Colorado Ballet’s Pre-Professional Division provides a necessary base to ease the transition from student to professional dancer in
a focused, nurturing environment. In small and personal settings of up to 15 dancers per class, students participate in a minimum
of 26 hours of class time per week. The audition-only program is geared toward developing ballet artists ready to take on the challenges
of dance in the the 21st century. Our participants from around the globe are exposed to cultural life in Denver through organized
trips to museums, films and the symphony. Students take daily classes in ballet technique, pointe work, pas de deux, variations,
modern dance, jazz and company repertoire. We provide vital conditioning in Pilates and Gyrokenisis onsite in addition to classes
in nutrition, injury prevention, anatomy, acting, character and music appreciation.
Performance opportunities are a priority at this level of training and are provided on a monthly basis at First Friday Art Walks in
our own Black Box Theater, during Saturday Soirees and with the Colorado Ballet Company (repertory permitting). Students accepted
into this Division must be between the ages of 14-21 and have either graduated high school, be enrolled in an online academic program
or participate in a limited class schedule in a traditional school. Out of town and foreign students who wish to board have the
option of apartment shares or with a host family.
At the end of the nine month training season, Pre-Professional Division students are given first priority for openings in the Colorado
Ballet Studio Company as well as admittance to the following year's program. Housing and billeting options are available on request.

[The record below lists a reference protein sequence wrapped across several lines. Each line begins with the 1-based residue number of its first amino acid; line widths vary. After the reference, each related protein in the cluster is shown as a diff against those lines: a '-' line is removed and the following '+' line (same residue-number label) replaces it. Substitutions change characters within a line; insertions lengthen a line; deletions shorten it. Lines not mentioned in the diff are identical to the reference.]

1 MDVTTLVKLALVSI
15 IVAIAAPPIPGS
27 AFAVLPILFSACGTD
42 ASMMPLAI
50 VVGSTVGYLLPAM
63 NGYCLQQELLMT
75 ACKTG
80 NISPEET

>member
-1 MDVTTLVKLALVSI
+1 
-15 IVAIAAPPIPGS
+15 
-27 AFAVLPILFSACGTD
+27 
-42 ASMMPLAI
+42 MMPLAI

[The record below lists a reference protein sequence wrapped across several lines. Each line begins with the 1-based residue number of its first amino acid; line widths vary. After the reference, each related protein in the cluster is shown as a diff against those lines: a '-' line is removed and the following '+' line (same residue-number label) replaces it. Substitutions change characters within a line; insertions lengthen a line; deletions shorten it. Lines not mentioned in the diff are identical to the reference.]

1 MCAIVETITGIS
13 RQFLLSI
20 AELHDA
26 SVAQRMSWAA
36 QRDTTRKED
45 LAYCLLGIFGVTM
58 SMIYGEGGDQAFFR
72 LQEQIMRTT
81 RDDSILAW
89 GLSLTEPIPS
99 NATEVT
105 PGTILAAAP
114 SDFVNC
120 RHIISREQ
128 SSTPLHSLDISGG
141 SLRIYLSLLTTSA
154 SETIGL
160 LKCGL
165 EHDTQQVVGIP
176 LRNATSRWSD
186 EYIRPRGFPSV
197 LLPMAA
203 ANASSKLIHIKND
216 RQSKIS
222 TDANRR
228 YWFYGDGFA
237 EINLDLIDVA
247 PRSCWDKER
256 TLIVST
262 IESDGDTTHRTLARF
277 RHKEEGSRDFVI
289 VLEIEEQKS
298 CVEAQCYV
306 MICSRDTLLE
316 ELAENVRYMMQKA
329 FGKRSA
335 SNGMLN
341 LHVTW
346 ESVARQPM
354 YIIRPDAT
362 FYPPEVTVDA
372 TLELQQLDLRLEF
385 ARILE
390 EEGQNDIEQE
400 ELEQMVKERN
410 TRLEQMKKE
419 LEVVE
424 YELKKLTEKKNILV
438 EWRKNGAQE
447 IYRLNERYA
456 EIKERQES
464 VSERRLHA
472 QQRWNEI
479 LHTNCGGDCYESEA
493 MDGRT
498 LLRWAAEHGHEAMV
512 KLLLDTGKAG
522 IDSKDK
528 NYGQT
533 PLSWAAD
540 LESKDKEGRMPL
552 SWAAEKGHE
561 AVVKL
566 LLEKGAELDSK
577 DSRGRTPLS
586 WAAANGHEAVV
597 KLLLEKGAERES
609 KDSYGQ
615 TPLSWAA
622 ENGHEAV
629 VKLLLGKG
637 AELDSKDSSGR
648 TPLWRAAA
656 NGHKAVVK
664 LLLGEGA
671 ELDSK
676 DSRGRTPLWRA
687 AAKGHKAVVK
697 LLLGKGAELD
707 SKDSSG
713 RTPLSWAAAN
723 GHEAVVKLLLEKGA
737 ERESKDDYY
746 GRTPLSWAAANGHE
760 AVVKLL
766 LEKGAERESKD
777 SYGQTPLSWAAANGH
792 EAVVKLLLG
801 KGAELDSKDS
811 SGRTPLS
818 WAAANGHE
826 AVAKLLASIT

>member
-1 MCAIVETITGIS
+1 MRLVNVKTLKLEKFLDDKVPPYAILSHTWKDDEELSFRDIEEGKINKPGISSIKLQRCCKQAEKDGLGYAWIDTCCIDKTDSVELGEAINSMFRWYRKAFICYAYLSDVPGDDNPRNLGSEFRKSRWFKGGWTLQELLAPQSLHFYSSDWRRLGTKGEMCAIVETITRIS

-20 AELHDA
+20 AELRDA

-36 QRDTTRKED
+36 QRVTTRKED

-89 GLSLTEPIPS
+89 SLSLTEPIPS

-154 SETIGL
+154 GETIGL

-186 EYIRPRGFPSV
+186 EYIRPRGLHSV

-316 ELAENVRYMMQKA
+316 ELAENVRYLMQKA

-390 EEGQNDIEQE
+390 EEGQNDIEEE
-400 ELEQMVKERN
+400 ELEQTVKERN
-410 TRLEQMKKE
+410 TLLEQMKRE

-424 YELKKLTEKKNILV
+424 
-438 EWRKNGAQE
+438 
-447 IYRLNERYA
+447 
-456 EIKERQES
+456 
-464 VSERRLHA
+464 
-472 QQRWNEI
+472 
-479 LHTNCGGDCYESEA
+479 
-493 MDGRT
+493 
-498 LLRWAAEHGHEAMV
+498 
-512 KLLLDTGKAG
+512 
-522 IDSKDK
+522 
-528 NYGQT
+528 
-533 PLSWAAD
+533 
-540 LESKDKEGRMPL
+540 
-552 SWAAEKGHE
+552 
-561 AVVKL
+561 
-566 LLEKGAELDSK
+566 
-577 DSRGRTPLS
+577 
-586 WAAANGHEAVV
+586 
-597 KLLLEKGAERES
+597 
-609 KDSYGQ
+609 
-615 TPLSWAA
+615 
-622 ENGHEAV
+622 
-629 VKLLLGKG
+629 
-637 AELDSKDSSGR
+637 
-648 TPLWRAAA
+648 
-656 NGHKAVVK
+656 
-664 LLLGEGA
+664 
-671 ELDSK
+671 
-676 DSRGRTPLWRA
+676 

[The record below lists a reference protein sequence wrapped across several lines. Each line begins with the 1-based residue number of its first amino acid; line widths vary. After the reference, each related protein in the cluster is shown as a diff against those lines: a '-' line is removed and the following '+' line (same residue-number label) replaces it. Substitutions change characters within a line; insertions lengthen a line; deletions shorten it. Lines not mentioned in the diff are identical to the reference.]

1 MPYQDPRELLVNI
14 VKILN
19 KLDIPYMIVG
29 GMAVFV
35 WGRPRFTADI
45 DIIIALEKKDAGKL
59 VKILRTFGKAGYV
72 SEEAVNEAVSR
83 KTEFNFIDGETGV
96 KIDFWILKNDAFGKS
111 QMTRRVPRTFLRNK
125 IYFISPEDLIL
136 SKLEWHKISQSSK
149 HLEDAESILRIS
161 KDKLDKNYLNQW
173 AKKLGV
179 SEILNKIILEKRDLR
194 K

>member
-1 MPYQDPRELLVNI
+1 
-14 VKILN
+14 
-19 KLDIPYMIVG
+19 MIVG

Studio Company members work directly with the Company throughout
its season and perform with the corps de ballet as well as community sponsored performances.
The cost for the Pre-Professional Division is $7,500 for the year. A 5% discount is given when paying in full for the year. Auditions
are accepted online via ACCEPTD.COM. An application (downloadable on the
site) and arabesque are also required and should be uploaded to ACCEPTD along with your video. Details regarding the requirements of the video are available on ACCEPTD.COM.
Colorado Ballet Academy offers the unique opportunity to gain stage experience at a young age with our acclaimed professional ballet
company as well as through student showcase performances and outreach programs. Students learn through coaching and observation
the discipline imperative to preparing for performance, stage etiquette, confidence, and decorum which are inherent in performance
environments. Performance opportunities include the Fall Feature and Spring Performances, First Fridays in Denver's Art District
on Santa Fe, Saturday Soirees, Colorado Ballet's The Nutcracker, and other Colorado Ballet productions. During 2016/2017,
Pre-Professional students danced roles in Swan Lake, Colorado Ballet's The Nutcracker, and Ballet MasterWorks.
In the upcoming season, Pre-Professional students will have the opportunity to learn roles in Colorado Ballet's The Nutcracker.
Saturday Soirees provide Choreographic Expression at Colorado Ballet Academy
Our Pre-Professional Division students will have the opportunity to perform in our Black Box Theater during the Saturday Soirees. Our
Saturday Soirees support the creation by new choreographers who will rotate New Works on a monthly basis. This allows our students
to experience different styles of work, choreographic personalities and the process expected of dancers as new choreography is
developed. Saturday Soiress are a vehicle for Colorado-based choreographers to share their work utilizing our talented young dancers
with an audience in an informal showing on Saturday afternoons.
First Fridays Featuring open Black Box performances for our Youth Company and Senior Division
Opening the doors to the neighborhood here in Denver's Art District on Santa Fe is what First Fridays are all about. It’s a chance
for our students to share their artistry with the community in short bursts of performance in the Black Box as the audience comes